A consumer advocacy group in New York City has collected more than 3,000 signatures on a petition that asks Gov. Andrew Cuomo to halt private debt collection in New York state. The group is also soliciting stories from individuals who have been contacted by debt collectors and is sharing those stories with the mainstream media.
In an editorial published this morning, the New York Daily News is taking up the call of the advocacy, calling private debt collection during the coronavirus pandemic an “abomination” and requesting that, along with student debt and medical debt, all private debt collection be turned off for the duration of the crisis.
In ordinary times, private debt collection is important, if unsavory; creditors who are owed money should be made whole, to the extent possible, in cases when debtors default on their obligations.
When a viral outbreak and economic lockdown has wiped out paychecks, when every frozen bank account is potentially locking someone out of the funds they need for food and medicine, private debt collection is an abomination.
In reading the stories that the advocacy group has posted and shared, some of the situations are not necessarily the direct result of actions taken by debt collectors. In some cases, court cases were stayed because courts have shut down during the COVID-19 pandemic. But the underlying message is one that companies in the credit and collection industry have been hearing since the country began shutting down a month ago: collectors have to stop collecting.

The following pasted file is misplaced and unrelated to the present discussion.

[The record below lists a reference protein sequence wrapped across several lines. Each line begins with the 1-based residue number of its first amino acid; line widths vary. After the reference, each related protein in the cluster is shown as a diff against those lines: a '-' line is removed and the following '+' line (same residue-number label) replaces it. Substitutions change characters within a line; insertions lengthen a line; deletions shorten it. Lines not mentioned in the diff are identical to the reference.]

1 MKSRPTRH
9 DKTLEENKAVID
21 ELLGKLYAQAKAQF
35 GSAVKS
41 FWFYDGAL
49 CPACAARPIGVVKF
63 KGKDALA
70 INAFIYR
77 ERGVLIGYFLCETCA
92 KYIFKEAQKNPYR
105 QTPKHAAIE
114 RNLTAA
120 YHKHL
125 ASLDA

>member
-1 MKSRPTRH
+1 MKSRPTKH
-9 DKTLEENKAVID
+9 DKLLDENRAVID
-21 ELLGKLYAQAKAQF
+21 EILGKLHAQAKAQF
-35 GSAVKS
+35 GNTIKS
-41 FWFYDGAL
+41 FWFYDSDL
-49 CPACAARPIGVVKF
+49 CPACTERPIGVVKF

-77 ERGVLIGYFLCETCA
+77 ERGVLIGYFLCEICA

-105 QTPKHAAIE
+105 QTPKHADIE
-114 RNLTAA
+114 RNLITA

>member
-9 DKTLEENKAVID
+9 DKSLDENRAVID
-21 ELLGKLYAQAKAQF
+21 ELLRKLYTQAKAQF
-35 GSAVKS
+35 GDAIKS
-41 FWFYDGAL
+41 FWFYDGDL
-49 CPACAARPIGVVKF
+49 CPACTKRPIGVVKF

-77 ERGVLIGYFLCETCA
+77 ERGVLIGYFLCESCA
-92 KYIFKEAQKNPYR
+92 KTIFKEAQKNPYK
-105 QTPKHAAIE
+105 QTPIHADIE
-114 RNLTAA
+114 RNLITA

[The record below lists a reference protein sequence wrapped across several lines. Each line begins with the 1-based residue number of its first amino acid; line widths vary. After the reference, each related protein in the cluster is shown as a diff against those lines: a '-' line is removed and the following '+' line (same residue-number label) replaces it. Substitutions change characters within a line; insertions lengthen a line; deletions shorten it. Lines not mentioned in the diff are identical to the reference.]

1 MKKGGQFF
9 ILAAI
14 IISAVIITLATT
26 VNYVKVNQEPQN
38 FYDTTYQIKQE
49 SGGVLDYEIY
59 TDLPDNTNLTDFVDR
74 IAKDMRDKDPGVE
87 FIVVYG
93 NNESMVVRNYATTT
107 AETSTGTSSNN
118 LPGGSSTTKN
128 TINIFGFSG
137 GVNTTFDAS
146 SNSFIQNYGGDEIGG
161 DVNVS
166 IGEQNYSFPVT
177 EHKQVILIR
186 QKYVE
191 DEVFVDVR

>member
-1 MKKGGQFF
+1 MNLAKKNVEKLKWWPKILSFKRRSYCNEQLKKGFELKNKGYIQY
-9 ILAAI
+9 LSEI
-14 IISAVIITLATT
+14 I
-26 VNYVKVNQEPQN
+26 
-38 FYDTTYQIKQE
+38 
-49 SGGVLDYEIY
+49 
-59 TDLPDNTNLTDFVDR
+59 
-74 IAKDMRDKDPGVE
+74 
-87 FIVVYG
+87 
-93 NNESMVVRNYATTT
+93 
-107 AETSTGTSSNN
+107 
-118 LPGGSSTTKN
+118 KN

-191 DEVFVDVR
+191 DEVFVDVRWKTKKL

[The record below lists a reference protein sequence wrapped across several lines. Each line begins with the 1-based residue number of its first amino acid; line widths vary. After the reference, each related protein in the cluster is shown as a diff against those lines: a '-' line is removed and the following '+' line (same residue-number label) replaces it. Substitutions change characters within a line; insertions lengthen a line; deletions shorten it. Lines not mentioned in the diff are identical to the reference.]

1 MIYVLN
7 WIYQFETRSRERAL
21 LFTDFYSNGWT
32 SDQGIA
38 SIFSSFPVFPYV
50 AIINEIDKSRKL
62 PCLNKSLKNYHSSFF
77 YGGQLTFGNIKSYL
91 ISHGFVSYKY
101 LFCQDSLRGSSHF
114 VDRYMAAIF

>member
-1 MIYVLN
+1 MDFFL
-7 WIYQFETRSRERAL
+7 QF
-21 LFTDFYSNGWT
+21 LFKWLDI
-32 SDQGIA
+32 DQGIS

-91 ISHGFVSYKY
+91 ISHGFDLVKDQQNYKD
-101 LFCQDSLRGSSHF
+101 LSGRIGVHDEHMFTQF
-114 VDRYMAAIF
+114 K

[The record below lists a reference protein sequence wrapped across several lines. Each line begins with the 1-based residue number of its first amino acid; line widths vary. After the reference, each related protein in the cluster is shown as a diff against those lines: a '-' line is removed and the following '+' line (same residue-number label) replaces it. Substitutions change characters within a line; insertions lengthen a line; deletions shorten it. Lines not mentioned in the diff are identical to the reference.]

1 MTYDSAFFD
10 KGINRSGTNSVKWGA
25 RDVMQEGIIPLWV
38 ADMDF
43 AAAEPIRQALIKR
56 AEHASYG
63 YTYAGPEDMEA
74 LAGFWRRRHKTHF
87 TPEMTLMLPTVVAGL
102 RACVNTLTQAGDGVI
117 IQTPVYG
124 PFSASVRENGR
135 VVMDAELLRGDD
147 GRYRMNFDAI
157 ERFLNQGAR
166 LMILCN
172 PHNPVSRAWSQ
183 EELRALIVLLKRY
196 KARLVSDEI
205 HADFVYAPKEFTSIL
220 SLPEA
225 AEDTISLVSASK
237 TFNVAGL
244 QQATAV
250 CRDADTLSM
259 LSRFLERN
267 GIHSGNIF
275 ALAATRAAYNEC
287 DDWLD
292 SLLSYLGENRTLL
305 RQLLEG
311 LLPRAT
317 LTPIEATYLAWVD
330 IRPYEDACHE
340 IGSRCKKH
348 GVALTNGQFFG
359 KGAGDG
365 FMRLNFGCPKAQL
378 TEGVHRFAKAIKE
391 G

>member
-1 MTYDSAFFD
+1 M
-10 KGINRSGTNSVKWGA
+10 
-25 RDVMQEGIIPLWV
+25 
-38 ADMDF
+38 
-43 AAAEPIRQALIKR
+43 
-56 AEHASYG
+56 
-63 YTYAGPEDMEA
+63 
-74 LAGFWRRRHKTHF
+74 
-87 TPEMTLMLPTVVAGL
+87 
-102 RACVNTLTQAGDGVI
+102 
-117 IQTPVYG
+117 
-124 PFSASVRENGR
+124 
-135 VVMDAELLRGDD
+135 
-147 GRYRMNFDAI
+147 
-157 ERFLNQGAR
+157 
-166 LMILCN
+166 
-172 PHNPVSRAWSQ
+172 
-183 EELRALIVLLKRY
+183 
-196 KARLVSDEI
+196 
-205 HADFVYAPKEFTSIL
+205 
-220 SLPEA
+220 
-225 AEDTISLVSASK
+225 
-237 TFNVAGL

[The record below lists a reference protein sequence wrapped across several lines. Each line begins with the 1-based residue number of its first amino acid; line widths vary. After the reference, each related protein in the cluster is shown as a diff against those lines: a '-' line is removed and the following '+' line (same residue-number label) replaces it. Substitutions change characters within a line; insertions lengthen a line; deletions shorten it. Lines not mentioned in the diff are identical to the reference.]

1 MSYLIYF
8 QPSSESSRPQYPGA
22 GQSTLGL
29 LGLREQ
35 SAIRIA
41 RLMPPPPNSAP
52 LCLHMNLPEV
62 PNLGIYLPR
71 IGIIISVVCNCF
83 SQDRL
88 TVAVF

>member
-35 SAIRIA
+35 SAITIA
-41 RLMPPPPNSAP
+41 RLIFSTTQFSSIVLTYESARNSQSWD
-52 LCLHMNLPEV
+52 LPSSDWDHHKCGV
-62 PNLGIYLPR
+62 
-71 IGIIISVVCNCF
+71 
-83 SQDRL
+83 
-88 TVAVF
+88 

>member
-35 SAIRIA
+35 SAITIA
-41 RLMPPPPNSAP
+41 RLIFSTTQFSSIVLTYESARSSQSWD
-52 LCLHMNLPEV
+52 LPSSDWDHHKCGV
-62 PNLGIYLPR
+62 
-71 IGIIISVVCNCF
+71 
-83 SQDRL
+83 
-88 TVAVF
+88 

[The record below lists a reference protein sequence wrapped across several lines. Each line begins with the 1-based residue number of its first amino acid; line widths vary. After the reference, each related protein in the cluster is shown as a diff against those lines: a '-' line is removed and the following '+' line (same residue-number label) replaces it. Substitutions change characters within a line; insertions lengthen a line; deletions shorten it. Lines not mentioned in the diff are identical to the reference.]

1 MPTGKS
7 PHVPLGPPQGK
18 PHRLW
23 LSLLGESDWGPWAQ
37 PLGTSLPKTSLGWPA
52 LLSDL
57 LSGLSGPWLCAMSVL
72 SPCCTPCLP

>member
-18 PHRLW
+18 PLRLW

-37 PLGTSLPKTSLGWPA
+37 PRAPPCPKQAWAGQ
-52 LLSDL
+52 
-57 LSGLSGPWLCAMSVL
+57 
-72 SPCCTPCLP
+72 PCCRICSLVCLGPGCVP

There does appear to be some gaps in what the advocacy group is calling for. On its call to action, for example, it is asking people to sign its petition to “urge Governor Cuomo and the Office of Court Administration to immediately halt all debt collection in New York.”
But the advocacy group is also calling on consumers to contact the office of Gov. Cuomo because nobody “should face the unacceptable health risk of going to the courthouse to defend against a debt collection lawsuit, or find herself without access to her funds, unable to buy food, medicine or other necessities, because of a debt collection judgment.”
That makes it unclear whether the group wants all debt collection activities prohibited or just legal collection and garnishments. Regardless, the calls to halt debt collection are not going away and will remain a challenge the industry will need to face head-on.